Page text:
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Spies (1928)
"Spione" (original title)

 -  Thriller  -  10 March 1929 (USA)
7.7
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Ratings: 7.7/10 from 1,610 users  
Reviews: 22 user | 21 critic

The mastermind behind a ubiquitous spy operation learns of a dangerous romance between a Russian lady in his employ and a dashing agent from the government's secret service.

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(novel), , 1 more credit »
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Title: Spies (1928)

Spies (1928) on IMDb 7.7/10

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Cast

Complete credited cast:
Rudolf Klein-Rogge ...
Haghi
Gerda Maurus ...
Sonya Baranilkowa
Lien Deyers ...
Kitty
Louis Ralph ...
Hans Morrier (Hans Morriera, English version)
Craighall Sherry ...
Burton Jason / Miles Jason
Willy Fritsch ...
No. 326 (Det. Donald Tremaine, English version)
Paul Hörbiger ...
Chauffeur Franz
Hertha von Walther ...
Lady Leslane
Lupu Pick ...
Doctor Masimoto (Matsumoto, English version)
Fritz Rasp ...
Colonel Jellusic (Ivan Stepanov, English version)
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Storyline

Haghi is a criminal mastermind whose ubiquitous spy operation is always several steps ahead of the police and the government's secret service. Enter Agent 326, the daring and dashing young man, who thinks his disguise as a dirty, bearded vagrant is fooling the unknown mastermind and his minions. But Haghi is well aware of 326's existence and what he looks like. Enter Sonya, a Russian lady in Haghi's employ. Haghi wants Sonya to subvert the efforts of the government agent, but doesn't count on her falling in love with him. Meanwhile, Haghi is anxious to get his hands on a Japanese peace treaty in the possession of the cunning Doctor Masimoto, whose mistress is also in his employ. Written by J. Spurlin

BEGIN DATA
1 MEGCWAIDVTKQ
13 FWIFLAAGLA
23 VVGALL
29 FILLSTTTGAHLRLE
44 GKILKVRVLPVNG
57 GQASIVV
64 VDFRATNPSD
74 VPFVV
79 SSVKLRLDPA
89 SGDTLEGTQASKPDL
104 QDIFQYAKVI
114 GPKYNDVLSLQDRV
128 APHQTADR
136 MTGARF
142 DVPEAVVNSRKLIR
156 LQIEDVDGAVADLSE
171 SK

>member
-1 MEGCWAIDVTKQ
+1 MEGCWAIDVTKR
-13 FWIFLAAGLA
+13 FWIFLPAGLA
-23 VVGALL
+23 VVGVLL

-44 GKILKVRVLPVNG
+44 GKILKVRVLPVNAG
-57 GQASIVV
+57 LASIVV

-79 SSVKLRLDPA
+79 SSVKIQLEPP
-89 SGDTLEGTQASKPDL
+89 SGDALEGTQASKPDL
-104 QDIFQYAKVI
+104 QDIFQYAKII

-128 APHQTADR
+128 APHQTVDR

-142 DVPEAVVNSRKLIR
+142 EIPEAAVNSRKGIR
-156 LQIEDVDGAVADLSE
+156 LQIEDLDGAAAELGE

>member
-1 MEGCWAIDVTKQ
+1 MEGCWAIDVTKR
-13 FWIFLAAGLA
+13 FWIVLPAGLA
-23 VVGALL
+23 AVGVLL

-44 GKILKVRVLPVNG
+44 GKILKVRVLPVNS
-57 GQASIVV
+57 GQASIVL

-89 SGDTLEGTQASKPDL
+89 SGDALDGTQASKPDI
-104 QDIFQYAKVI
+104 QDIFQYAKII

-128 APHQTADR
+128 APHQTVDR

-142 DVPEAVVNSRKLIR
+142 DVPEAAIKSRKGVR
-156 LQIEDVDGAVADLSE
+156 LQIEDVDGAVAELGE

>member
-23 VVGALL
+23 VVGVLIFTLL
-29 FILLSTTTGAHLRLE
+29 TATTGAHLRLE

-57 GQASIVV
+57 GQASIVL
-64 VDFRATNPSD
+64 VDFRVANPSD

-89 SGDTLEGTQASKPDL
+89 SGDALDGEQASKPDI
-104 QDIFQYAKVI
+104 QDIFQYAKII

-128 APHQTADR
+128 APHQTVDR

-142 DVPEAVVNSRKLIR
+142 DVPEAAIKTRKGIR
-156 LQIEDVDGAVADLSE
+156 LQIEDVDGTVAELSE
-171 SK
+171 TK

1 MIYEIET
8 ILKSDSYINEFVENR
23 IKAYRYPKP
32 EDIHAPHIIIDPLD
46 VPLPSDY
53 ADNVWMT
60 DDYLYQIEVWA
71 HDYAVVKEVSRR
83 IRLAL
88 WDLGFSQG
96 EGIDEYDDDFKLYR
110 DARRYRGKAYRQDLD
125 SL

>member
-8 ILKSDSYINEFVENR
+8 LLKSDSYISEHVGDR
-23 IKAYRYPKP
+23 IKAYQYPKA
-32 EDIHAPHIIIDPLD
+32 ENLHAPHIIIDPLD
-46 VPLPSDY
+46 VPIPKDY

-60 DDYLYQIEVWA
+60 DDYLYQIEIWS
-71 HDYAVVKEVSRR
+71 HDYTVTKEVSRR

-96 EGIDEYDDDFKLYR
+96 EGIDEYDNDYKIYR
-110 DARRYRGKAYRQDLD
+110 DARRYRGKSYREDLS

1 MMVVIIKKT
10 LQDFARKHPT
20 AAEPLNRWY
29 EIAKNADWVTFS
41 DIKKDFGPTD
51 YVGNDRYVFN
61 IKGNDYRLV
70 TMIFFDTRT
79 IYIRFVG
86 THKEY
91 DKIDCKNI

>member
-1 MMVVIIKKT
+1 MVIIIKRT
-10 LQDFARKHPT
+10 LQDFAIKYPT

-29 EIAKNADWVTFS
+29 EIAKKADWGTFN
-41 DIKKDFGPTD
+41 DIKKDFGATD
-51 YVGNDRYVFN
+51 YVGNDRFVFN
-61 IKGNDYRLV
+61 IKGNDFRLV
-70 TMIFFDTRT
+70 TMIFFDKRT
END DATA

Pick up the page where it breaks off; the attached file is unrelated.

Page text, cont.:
Plot Summary | Add Synopsis

Genres:

Thriller

Certificate:

Unrated | See all certifications »
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Details

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Language:

Release Date:

10 March 1929 (USA)  »

Also Known As:

Spies  »

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Technical Specs

Runtime:

| (DVD edition) | (DVD edition)

Sound Mix:

Aspect Ratio:

1.33 : 1
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Did You Know?

Trivia

Gerda Maurus, whose film-debut "Spione" was, and who met Fritz Lang for the first time here, later had a long relationship with the director, eventually causing his divorce from Thea von Harbou, who at the time was his wife and remained his regular co-author up until The Testament of Dr. Mabuse (1933), Lang's last German film before emigration to the U.S.. See more »

Quotes

Haghi: Curtain!
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Connections

References Metropolis (1927) See more »

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User Reviews

 
Great escapist entertainment--who cares that it's silent?
26 December 2005 | by (United States) – See all my reviews

"Spies" is much more entertaining than you would expect an old German silent movie to be, and at first, it's hard to say why. The character types are familiar from hundreds of other spy movies: a villain who is bent on world domination and has multiple secret identities, a beautiful blonde who works as a spy for the villain, a dashing enemy agent who falls in love with the female spy. The plot is fairly ludicrous, though it moves along briskly and provides for some great set-pieces, such as an exhilarating chase scene. But despite all the clichés found in "Spies," the movie still feels fresh and vital. You get drawn into the world of the film and accept the clichés, rather than becoming distracted by them.

I'm sure most of the credit for this has to go to the director, Fritz Lang. His films ("Metropolis," "M") often have a very dark world view, but the overall tone of "Spies" is escapist adventure-fantasy. It aims to provoke thrills, not shock or outrage. Lang creates some stunning visual compositions and proves to be a very detail-oriented director—he delights in close-ups of spy gadgetry! His innovative use of montages, dramatic lighting, camera movement, and other techniques gives the film an interesting stylization.

I'm writing this review after watching the 90-minute American version of "Spies". But I had such a good time that I may have to seek out the 146-minute version!


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